After my sweet, sweet time on the islands of Thailand, I went to Bangkok to check out that infamous city. Bangkok is interesting enough, but I think 2 days is about all you would need to see the things worth seeing. I’ll tell you a little more about it in a minute. Calm down! I got in late the first night I was there, had a full day there the next day, and then the third day I boarded a super early train to Cambodia. I visited Cambodia and Vietnam and then came back to Bangkok for 4 more nights before heading to Europe. I came into Thailand overland (by train from Malaysia) and if you do that, then you only have a 15-day visa. If you fly in to Thailand then you get a 30-day visa. Since I had to leave, I headed for Cambodia. But by the way, you can literally go to a neighboring country, cross the border, and come right back. They don’t care how long you are gone for as long as you leave by the day you’re supposed to. Just an FYI if anyone wants to go there for more than 3o days. And why wouldn’t you?
Anyway, Cambodia! Yeah! I boarded a train at 6:55 a.m. in Bangkok for the 7-hour journey to the Cambodian border. The train ticket was 48 baht, or roughly $1.50. Can’t beat a deal like that even though the train was dirty and didn’t have air conditioning, but it wasn’t really necessary anyway because I just opened my window and had a pretty nice breeze the whole way. I was also covered in dirt by the time I got to the border. The train arrived in the last Thai town before the border (Aranyaprathet … yeah good luck pronouncing that at the train station when you buy your ticket …), then I had to disembark and get a tuk tuk the 3km or so to the border crossing. I shared a tuk tuk with a Chinese girl who was also traveling alone. Her name was Feng and she had been living and studying in Australia for the last 3 years, so she had an Asian accent on her English, but she also had an Australian accent as well. It was pretty much the coolest/weirdest accent ever!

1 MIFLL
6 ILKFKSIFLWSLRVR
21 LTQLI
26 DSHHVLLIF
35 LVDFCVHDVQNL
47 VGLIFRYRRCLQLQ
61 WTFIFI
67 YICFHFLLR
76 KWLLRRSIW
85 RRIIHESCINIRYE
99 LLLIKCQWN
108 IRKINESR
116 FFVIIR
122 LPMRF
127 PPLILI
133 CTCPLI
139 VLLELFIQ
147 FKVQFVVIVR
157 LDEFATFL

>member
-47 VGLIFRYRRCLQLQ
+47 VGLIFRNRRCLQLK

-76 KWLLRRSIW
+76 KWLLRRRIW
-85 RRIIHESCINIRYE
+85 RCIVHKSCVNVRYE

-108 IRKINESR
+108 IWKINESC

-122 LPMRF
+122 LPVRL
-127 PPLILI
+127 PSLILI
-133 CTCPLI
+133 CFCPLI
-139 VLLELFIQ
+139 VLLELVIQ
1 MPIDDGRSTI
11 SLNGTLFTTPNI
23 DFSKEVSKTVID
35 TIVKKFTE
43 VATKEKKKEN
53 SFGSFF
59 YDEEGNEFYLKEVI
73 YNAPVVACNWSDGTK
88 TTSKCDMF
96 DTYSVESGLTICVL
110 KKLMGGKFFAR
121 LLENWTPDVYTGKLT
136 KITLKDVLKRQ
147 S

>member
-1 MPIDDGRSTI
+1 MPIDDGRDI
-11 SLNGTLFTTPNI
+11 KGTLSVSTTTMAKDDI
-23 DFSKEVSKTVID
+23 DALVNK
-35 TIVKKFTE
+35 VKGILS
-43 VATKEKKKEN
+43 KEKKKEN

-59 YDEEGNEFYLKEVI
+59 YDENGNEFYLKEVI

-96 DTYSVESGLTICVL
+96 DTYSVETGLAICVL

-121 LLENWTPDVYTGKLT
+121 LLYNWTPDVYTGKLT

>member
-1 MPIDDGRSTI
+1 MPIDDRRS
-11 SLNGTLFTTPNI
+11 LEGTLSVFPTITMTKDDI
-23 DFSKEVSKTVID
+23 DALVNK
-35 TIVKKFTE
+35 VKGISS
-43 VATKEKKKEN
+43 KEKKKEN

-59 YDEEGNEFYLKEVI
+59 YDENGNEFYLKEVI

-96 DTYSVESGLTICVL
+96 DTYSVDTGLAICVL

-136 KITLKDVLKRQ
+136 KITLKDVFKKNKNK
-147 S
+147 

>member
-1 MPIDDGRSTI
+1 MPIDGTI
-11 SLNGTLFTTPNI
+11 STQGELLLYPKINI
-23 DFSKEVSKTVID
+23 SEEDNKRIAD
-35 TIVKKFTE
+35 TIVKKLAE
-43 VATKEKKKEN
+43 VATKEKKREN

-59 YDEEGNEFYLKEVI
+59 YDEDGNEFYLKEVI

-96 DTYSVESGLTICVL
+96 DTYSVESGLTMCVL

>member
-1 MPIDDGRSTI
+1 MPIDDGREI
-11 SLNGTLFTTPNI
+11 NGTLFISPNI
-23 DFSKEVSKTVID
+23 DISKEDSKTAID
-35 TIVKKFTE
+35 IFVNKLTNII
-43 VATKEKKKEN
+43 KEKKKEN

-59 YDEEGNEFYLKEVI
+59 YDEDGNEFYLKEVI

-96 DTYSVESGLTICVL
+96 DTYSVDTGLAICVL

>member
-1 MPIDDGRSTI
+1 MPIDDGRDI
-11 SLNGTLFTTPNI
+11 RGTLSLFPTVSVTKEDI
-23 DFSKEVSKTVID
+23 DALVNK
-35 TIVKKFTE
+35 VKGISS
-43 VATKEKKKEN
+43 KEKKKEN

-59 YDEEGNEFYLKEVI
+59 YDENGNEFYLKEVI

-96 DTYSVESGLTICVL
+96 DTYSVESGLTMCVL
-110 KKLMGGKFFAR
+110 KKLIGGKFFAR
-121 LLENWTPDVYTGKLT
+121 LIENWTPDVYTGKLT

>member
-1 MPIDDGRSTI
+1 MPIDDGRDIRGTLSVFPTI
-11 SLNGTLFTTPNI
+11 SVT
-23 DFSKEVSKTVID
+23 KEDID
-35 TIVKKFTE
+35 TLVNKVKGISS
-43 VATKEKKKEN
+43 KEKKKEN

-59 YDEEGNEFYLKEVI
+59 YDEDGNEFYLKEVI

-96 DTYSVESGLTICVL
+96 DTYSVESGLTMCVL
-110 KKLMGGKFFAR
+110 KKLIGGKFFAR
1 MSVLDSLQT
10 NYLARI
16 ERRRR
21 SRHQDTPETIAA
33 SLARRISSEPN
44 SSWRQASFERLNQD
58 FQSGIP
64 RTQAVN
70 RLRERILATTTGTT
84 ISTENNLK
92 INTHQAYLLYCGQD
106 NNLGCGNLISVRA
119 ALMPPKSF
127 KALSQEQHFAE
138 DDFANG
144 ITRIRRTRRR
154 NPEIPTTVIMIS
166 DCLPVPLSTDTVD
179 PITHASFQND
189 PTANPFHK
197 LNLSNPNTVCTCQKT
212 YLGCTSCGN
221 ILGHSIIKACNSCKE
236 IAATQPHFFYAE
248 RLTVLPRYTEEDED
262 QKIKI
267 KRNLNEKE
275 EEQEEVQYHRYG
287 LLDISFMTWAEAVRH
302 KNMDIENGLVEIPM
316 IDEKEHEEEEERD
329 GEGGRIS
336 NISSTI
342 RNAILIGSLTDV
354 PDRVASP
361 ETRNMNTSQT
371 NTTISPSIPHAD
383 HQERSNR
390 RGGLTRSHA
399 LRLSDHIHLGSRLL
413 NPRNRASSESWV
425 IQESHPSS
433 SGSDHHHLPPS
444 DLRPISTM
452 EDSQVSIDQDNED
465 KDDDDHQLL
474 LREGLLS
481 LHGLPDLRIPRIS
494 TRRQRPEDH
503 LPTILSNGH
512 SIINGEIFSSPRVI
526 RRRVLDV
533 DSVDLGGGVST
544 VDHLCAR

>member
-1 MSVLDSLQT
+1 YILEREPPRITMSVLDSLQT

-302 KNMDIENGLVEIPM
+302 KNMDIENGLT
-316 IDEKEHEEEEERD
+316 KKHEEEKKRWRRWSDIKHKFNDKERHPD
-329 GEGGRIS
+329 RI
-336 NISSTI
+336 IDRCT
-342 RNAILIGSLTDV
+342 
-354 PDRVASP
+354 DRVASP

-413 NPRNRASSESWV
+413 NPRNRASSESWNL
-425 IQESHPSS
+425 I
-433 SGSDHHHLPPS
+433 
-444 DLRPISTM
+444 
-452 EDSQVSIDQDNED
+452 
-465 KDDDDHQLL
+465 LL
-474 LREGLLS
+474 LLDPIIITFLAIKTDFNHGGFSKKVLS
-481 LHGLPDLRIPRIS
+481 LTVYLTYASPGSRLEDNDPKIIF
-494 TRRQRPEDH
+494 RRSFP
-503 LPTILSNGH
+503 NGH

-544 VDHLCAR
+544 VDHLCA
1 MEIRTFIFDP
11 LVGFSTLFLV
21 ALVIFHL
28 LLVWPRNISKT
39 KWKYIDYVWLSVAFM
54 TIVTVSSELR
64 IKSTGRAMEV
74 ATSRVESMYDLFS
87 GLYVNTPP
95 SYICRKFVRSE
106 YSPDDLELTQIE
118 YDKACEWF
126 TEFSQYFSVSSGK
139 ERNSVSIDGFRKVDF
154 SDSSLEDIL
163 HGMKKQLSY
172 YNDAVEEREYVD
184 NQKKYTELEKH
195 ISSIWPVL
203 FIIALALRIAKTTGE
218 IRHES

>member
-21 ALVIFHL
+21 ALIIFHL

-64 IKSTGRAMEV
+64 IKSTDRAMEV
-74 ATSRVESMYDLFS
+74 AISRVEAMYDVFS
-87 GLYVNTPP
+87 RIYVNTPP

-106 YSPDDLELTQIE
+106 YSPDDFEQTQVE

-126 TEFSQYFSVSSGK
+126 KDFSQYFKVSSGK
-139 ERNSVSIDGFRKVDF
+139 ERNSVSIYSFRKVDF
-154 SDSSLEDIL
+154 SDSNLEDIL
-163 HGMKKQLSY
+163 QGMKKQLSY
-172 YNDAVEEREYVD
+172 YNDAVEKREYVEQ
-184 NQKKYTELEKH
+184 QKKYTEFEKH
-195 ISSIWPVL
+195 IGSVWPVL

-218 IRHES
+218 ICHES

We got to the border crossing and I already had my visa, so we stood in line in the un-air-conditioned “facilities” waiting to get our passports stamped. (The lady at VisaHQ.com was full of shit, you don’t have to have a visa before you get to Cambodia, you can just get one at the border. But I am glad that I had mine already because there were a ton of official looking people trying to get me to buy my visa from them and apparently these people are trying to charge you about 3 times what the visa normally costs. But you don’t really know that because you think that they’re the official people. Anyway, I avoided that whole potential scam.) Then we walked across the border to Cambodia and waited for the free shuttle bus to take us to the bus station. When we finally got to the bus station, they were hurrying us to get our tickets like we were going to miss the bus or something. So after we had our tickets, and hurried over to where the bus was supposed to leave, they told us to wait. So we waited, and waited, and waited. While we waited, Feng and I made friends with a New Yorker named Emma who was also waiting for the bus. Then about 2 hours after we rushed to the departure point, we finally boarded the bus and headed off toward Siem Reap.
The whole process was supposed to take around 3 hours, and I was already 2 hours in and hadn’t even left the bus station. Timetables and schedules are really just something to make tourists feel better; I’m pretty sure they don’t even exist. We left the bus station when there was enough people to fill the bus. So, moral of the story, pay the extra $6 ($15 instead of $9) for the private buses rather than the “public” buses if you’re going overland to Siem Reap. Also, on a 3-hour trip, I don’t really see a pit-stop being necessary, and certainly not a 45-minute one. But that’s exactly what we did. We stopped at this little shack which only served cans of soda and bags of chips, and only had an outhouse with a hornets nest in it for a bathroom. Sweet.